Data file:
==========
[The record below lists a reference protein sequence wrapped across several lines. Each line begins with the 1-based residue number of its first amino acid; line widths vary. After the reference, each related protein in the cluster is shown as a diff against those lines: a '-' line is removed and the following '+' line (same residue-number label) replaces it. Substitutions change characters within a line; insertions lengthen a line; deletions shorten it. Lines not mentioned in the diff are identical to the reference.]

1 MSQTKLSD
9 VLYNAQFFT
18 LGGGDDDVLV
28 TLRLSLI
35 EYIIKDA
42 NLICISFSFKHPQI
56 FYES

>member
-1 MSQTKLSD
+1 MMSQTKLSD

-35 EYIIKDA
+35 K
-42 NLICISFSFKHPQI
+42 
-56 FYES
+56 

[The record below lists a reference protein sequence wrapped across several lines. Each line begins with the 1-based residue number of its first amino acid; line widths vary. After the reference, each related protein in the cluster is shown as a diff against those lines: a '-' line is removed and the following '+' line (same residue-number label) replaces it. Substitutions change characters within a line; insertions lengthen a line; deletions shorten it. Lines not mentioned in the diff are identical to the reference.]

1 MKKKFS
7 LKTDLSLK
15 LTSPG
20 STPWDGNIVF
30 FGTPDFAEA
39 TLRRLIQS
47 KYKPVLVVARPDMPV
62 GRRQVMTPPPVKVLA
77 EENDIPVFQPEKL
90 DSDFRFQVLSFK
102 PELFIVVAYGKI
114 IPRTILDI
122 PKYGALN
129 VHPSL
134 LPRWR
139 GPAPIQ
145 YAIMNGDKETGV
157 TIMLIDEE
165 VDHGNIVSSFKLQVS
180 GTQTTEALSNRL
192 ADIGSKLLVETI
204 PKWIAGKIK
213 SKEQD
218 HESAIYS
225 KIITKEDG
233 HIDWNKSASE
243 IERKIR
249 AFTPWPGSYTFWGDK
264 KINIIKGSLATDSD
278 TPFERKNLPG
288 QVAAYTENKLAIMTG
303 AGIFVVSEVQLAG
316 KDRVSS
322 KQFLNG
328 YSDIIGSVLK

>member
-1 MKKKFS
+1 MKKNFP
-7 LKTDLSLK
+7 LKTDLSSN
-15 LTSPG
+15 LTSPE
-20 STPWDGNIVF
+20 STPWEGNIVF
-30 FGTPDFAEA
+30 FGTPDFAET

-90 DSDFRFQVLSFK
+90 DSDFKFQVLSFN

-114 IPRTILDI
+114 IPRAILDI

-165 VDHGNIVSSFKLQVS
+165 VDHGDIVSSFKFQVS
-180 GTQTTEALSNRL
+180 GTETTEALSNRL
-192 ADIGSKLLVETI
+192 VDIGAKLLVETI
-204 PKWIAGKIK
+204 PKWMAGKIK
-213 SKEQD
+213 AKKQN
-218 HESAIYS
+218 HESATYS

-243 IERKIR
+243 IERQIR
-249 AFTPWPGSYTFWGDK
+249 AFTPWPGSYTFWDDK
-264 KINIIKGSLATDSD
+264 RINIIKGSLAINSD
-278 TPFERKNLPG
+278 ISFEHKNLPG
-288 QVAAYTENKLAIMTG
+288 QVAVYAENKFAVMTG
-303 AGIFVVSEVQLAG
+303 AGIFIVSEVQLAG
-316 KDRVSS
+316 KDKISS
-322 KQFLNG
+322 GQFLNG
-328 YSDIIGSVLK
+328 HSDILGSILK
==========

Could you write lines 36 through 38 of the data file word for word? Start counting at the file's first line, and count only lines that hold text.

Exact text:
157 TIMLIDEE
165 VDHGNIVSSFKLQVS
180 GTQTTEALSNRL